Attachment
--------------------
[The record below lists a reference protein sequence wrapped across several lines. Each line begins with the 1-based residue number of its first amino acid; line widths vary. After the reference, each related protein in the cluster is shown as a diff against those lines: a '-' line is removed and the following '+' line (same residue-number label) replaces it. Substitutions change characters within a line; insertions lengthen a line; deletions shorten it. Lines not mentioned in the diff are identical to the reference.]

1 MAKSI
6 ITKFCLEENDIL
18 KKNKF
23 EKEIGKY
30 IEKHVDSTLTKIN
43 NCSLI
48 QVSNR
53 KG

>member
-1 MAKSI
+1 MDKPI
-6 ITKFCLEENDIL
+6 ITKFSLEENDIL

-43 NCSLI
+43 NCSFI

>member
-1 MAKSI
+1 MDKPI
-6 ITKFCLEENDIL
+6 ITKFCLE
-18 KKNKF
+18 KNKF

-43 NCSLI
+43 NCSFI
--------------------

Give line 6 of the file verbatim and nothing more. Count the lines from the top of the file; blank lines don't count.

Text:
30 IEKHVDSTLTKIN